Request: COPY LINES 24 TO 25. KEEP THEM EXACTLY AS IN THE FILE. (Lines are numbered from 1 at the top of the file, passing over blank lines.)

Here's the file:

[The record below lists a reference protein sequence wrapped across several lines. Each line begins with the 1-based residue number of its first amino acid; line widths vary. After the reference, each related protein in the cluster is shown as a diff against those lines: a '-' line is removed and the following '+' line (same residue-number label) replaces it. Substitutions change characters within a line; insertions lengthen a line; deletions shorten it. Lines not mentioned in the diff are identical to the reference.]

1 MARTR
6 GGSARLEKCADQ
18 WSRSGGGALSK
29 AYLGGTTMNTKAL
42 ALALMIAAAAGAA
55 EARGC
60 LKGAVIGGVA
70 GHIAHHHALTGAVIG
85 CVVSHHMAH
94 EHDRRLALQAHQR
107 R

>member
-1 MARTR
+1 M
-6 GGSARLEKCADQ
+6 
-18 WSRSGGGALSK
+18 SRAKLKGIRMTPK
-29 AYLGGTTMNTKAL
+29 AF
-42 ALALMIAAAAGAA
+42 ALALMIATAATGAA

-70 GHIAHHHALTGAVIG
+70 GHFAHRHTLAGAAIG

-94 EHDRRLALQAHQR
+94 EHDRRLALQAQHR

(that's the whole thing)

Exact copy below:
-70 GHIAHHHALTGAVIG
+70 GHFAHRHTLAGAAIG